I have known KG's birthday for as long as I can remember, because I share the same one. When I was a kid I can remember looking up which famous people shared the same birthday as me, and seeing KG's name. I was probably 10 or 11 at the time, and I can remember wishing that Garnett would someday join the Celtics, because it would be pretty cool to have the same birthday as one of the C's best players.
About a decade later, it happened, and I was right, it is pretty cool. Not so much for the whole birthday factor, but because KG is the absolute perfect player to root for. An efficient offensive force that doubles as one of the best defenders the game has ever seen, and has not taken a play off in his 18 year career. Garnett was gifted with amazing skill, but it's his competitive spirit and passion for the game that have turned him into one of the greatest players of all time.
Another remarkable part of KG's make-up is his incredible loyalty. First in Minnesota, and now, in Boston. Long after pundits are yelling for Garnett to go, he believes it's time to stay, and help out his organization. To say it's admirable would be an understatement.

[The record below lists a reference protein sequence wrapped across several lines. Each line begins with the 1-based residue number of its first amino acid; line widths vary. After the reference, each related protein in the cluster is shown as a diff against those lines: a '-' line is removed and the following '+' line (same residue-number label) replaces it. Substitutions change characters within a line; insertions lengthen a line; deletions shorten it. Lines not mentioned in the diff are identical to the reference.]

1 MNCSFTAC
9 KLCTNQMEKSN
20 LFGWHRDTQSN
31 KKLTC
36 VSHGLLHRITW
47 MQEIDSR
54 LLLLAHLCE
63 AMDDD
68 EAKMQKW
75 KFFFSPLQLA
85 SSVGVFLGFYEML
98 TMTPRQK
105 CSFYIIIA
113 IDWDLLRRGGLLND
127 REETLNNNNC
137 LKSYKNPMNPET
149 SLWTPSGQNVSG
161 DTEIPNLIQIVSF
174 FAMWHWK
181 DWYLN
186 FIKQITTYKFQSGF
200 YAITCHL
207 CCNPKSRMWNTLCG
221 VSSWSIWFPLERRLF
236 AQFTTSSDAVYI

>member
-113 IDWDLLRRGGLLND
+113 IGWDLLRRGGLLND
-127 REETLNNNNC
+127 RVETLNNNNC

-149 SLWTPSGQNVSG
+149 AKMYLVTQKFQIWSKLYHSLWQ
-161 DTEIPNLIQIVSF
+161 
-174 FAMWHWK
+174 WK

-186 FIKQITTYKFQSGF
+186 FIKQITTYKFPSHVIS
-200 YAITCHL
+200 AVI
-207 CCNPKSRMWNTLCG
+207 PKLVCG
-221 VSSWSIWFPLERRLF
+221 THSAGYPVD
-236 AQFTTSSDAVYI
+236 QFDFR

However, it is also complicating the Celtics off-season. If Boston is really ready to go all-in on a rebuild, keeping Garnett does not make sense. After all, he is 37 (today) and while he's still a very good player at the moment, he has too many miles on his tires to stick around for an entire rebuilding process. For the first time since acquiring him six years ago, parting ways with KG is a realistic possibility, a possibility clouded by his no-trade clause, and unbelievable loyalty.
At the moment, all signs point to KG only accepting a deal to a Los Angeles based team (where he lives in the off-season), and only if Paul Pierce is no longer in green. But let's suspend reality for a bit and think about what teams could really use KG, should he be willing to waive his no trade. After all, 37 years old or not, KG's defensive prowess and leadership abilities could help push several teams over the top.
Here are the top five teams that Garnett would have the most profound effect on, and the possible trades that the teams could make (ranked by how realistic it is the teams could work something out, and KG would agree).
5. Oklahoma City Thunder
|Martin averaged 14 PPG for the Thunder this season|
Semi-Realistic trade - To be honest, there isn't much, which is why KG to OKC is only 5th. One possibility is a sign and trade for Kevin Martin (Celtics paying him $8 million a year) and Perry Jones (1 year, $1.1 million remaining with two additional option years), a player that Danny Ainge scouted last year out of Baylor for Garnett (2 years, $23.5 million).